Replacing Con-Cor U50, Turbine & JTP C-855 Wheelsets

This week’s post is a little bit different in that it’s a guest post.  Fellow N Scale modeller Mike Musick has written an article about improving Con-Cors N Scale U50s, Turbines, and my imminent C-855 by replacing the wheel sets.

So without further ado, I hand you over to Mike.

(Also applies to Con-Cor Veranda Turbines)

The Con-Cor U50’s ungainly aesthetics are not helped by its oversize wheels. In all production runs the wheels measure to a scale 48″, versus the prototype’s 40″. While the 0.025″ increase in model height alone doesn’t alter the proportions perceptibly, the too-large diameter plus the oversized flanges of the 1970s design result in the wheels being visible above the truck frame, giving the model a toy-like appearance.

Oddly, the Con-Cor/Kato model of the PA produced prior to the U50 had nearly-correct wheel diameters. Replacing the U50 driven wheels (eight of the sixteen) with PA wheelsets is a straight-across swap since the gear and axle sizes are the same. However, it does require the sacrifice of an out-of-production PA model, and carries forward the large flanges of the era. It also doesn’t solve the issue of the undriven idler axles on the inner U50 trucks, which have cone-point bearings.

Fortunately, there are wheels and point-axle wheelsets available from Northwest Short Line ( for retrofit. The separate wheels work well and look good, but will require fabrication of half-axles to work with the Con-Cor gearing. We are specifying 42″ wheels as opposed to 40″ to stay out of trouble with truck frame clearance issues on less-than-perfect track.

NWSL Wheels

Powered axles use NWSL #96000110, “N scale WHEEL ONLY, 42″/64 NS, 3/32″ bore”. You will need eight (8) wheels per locomotive.

Unpowered axles use a custom wheelset, specified as “N 42″/64 wheels on Pointed 1.5mm x .560″ axle (4/pkg)”. A single package of four (4) wheels covers each locomotive. Specify bright NS finish to match the powered wheels.


Removing wheelsets is a simple operation. Remove the two screws in the driven trucks, and the outer frame will lift off, with the idler truck probably lifting off at the same time. The driven wheelsets will be easy to remove. On some production runs there is a brass shim on one side of the center frame, be sure to note the orientation before removing the second axle.

With each idler truck separated from the driven truck, unscrew the single frame screw from the weight to access the wheelsets. Snap out the wheelsets and replace with the NWSL point-axle versions. Reassemble frame and set aside for later assembly with the driven trucks.

Carefully remove the half-axles from the gears by firmly pulling. Be careful to not use any bending forces against the plastic gear shaft since it is easily bent, resulting in a wobbly finished axle.

For the new half-axles, use 3/32″ K&S brass tubing in the standard hobby-store wall thickness. Cut eight pieces of this tubing to a moderately precise 0.193″, as this determines wheel gauge. Dress each cut end with a needle file, then insert each piece of tubing into a wheel so the end of the tubing is flush with the outer hub. Don’t rely on measuring the old half-axles to determine axle length. They are 0.200″. The 0.007″ difference corresponds to the narrower tread of the NWSL “/64″ wheel size.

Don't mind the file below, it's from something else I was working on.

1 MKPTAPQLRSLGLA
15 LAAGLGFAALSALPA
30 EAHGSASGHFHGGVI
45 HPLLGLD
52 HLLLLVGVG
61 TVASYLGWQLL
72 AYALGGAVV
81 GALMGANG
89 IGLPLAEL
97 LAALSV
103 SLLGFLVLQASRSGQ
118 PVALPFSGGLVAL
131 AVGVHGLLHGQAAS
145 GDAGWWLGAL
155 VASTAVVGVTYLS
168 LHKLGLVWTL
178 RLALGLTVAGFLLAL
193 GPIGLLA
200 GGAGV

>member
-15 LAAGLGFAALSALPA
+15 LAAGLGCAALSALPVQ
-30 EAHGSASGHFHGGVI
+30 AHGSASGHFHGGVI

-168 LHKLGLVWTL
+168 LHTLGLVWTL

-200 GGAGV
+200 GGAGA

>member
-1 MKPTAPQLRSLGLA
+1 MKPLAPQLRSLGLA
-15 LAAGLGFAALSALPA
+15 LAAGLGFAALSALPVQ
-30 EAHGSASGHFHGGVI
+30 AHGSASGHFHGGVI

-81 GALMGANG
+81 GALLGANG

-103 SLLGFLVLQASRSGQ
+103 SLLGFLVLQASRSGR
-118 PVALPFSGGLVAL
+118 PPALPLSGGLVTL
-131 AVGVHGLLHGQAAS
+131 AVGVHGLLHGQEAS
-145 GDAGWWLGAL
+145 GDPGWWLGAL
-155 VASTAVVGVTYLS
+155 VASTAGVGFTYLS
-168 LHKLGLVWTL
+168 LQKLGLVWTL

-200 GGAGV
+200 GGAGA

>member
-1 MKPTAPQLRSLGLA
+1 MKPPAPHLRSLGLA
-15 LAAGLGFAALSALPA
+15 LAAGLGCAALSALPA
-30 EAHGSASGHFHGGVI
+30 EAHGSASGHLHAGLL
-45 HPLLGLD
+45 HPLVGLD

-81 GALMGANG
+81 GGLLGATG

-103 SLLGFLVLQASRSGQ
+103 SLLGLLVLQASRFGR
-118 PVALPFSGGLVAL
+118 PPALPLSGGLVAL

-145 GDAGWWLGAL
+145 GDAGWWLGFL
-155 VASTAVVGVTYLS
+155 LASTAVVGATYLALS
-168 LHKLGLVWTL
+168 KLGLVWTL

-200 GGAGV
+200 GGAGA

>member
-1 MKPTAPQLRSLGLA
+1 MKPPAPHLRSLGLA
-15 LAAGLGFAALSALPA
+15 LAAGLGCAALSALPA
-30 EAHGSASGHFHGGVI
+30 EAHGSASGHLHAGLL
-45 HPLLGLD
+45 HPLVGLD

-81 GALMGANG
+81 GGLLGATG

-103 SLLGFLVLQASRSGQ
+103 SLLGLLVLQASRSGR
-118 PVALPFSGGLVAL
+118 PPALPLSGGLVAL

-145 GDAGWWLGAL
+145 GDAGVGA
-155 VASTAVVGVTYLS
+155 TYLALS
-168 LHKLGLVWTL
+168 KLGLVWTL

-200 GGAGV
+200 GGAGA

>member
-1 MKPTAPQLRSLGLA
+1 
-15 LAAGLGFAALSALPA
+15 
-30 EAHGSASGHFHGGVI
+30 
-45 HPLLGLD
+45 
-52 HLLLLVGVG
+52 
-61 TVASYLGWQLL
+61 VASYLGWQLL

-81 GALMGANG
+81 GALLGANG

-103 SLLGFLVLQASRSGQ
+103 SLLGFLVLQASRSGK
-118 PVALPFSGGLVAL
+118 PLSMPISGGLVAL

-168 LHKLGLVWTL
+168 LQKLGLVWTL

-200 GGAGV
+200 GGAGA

DO NOT try to press the new half-axles onto a gear shaft! At least not yet. The tubing must first be reamed to fit the gear shaft; attempts to press-fit without reaming will likely result in a broken gear shaft. First dress the inner edge of the tubing with a micro needle file or jeweler’s cone reamer, then follow with a #52 (0.0635”) drill bit (Be advised that a 1.65mm bit might be too large and 1.6mm too small. Try the larger bit first with a scrap of tubing for snug fit. Forcing a too-tight, smaller reaming size risks breaking the axle), reaming the entire length of tubing. This will make for a firm but not-too-firm press fit on the Con-Cor gear shaft. With both half-axles on the gear shaft, check gauge and adjust if necessary.

Repeat the process for the other three driven axles, then reassemble. Don’t forget the brass shims in the proper locations if your model had them. Be sure to observe the orientation of the idler truck since it is very easy to install upside down. Check run the loco and you are all done.

Mike also provided a few photos to show the difference in an original and converted U50 model; the original wheelsets are in the loco on the left.

Con -Cor U50-Turbine Wheelsets 4 (Mike Musick)

Close up the gap between the truck and rail head is notably different as well as the lack of flange protruding above the truck.

Con -Cor U50-Turbine Wheelsets 6 (Mike Musick)

In this shot you can clearly see the difference in flange width.

Con -Cor U50-Turbine Wheelsets 7 (Mike Musick)

Below is a close up of the NWSL wheels in place.

Con -Cor U50-Turbine Wheelsets 3 (Mike Musick)

And a shot of them before they were attached to the drive axle.

Con -Cor U50-Turbine Wheelsets 2 (Mike Musick)

I leave you this week by saying thanks to Mike for his post and to let you know that I will be at Brighton Model World this weekend with all of our N Scale module layout, ‘Solent Summit’.  So if you are in the area and are coming to the show please come and say hello.